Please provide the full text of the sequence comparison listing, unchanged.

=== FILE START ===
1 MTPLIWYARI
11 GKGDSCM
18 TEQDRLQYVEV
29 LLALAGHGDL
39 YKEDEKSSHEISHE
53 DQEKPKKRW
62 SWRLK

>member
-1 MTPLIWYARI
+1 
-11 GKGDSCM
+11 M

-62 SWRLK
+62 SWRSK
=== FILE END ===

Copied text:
1 MTPLIWYARI
11 GKGDSCM
18 TEQDRLQYVEV
29 LLALAGHGDL
39 YKEDEKSSHEISHE
53 DQEKPKKRW
62 SWRLK

>member
-1 MTPLIWYARI
+1 
-11 GKGDSCM
+11 M

-62 SWRLK
+62 SWRSK